Rare broadsheet detailing one of the most important Arctic expeditions
By LANE, W. , 1820

Capt. Parry's Discoveries in the Polar Regions, 1819-1820. Compiled and Drawn, from the Admiralty Records, by W. Lane, Hydrographer and Teacher of Navigation, Naval Academy, 79, Leadenhall Street, London.

Polar World
  • Author: LANE, W.
  • Publication place: London
  • Publisher: Printed for, and Published by, Robert Blachford & Co., Chart Sellers to the Admiralty and Honorable East India Company, Navigation Warehouse, 79, Leadenhall Street
  • Publication date: 1821
  • Physical description: Engraved broadsheet, with two engraved maps, fine original hand-colour, paste-over to right-hand portion of 'Plan of Lancaster Sound', letterpress text below.
  • Dimensions: 685 by 470mm (27 by 18.5 inches)
  • Inventory reference: 1103


A rare broadsheet comprising a letterpress title and two engraved maps; the North Pole map entitled ‘Map of the North Polar Regions’, the second entitled ‘Plan of Lancaster Sound, penetrated by Capt. Parry, in July 1819’. The maps were edited from Admiralty Records by W. Lane, a teacher of navigation employed by Robert Blachford. The maps are set above an extensive panel of text of ‘Interesting Particulars of the Voyage’, recounting Parry’s discoveries in the unsuccessful quest for a Northwest Passage, ending with his landfall in the Orkneys on 28th October 1820.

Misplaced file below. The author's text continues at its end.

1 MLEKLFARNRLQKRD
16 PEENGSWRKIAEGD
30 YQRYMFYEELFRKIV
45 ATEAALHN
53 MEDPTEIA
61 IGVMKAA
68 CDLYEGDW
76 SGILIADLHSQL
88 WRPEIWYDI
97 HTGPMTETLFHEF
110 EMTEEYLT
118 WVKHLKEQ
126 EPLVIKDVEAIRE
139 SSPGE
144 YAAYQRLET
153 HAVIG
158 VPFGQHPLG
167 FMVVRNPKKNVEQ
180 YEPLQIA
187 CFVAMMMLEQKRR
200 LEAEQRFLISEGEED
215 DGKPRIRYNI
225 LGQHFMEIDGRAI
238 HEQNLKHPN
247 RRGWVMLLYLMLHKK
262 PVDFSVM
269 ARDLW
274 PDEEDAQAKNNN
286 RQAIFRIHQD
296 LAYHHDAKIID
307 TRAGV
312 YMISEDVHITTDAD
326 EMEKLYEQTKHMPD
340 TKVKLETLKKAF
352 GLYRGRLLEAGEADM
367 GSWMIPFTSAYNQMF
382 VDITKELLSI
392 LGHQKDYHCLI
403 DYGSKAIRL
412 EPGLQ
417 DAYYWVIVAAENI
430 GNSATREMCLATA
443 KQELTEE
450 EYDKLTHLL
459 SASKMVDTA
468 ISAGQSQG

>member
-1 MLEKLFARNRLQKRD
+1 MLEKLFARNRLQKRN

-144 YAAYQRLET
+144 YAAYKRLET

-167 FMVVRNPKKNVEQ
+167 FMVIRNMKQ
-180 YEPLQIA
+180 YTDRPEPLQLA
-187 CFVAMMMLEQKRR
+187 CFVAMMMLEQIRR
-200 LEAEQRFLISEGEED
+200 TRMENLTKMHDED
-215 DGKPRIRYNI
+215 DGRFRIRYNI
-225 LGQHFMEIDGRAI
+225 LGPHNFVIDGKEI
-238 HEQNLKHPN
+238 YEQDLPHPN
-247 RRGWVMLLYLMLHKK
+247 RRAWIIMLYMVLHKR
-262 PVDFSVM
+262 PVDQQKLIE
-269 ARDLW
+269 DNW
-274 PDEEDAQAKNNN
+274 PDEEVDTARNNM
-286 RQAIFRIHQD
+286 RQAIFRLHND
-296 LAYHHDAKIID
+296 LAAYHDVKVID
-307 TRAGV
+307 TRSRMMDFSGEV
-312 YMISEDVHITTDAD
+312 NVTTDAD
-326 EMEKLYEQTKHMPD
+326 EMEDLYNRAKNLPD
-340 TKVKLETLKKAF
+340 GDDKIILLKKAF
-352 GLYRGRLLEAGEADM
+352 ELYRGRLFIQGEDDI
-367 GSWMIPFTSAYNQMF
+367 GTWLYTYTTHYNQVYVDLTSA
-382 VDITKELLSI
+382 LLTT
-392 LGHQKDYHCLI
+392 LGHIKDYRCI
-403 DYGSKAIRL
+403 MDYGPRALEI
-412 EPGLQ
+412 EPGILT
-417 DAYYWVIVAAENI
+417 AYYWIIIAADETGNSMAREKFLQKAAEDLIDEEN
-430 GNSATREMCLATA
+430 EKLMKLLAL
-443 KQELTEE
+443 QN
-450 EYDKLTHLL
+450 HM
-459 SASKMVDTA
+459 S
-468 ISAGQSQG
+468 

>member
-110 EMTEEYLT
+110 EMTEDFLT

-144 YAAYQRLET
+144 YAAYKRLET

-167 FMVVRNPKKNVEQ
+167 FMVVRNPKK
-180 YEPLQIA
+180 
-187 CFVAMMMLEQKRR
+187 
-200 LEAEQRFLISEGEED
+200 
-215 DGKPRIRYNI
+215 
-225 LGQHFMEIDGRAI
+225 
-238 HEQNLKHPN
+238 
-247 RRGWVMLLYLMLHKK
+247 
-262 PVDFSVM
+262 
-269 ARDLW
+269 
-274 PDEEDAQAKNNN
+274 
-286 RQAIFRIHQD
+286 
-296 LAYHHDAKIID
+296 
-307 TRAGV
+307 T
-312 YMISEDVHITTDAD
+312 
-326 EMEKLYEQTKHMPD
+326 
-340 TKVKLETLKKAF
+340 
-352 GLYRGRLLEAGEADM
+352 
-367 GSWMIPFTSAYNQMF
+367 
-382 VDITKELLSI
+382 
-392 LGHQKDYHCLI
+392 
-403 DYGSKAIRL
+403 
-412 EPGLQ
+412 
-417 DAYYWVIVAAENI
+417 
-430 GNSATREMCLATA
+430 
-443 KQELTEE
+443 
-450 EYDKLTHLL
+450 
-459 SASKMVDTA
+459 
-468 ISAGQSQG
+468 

Although Parry failed to find the elusive Northwest Passage, he did establish that a westward route existed through Lancaster Sound. He also began to map the numerous islands through which the Northwest Passage would have to be navigated. Beyond this Parry demonstrated that, with sufficient provisions, a ship and crew could winter successfully above the Arctic Circle. The text itself gives some fascinating details of the voyage including: a bear being attracted to the ship by the smell of frying herring (the bear was subsequently shot); the numerous sightings of whales which was very good news for the whaling fleets, though perhaps not such good news for the whales; and the production of plays by the crew when they were trapped in the ice for ten long months. Although not recorded here, the crew also produced their own newspaper, the ‘North Georgia Gazette and Winter Chronicle’, where, “The Sportsman and the Essayist, the Philosopher and the Wit, the Poet and the Plain Matter-of-fact Man, will each find their respective places”.

Robert Blachford was a hydrographer and chartseller in the years 1804-1835. He started off in the business with his father-in-law John Hamilton Moore and soon branched out on his own.

COPAC records only one other example of this map: that of the British Library.


  1. BLMC Maps 982.(37.)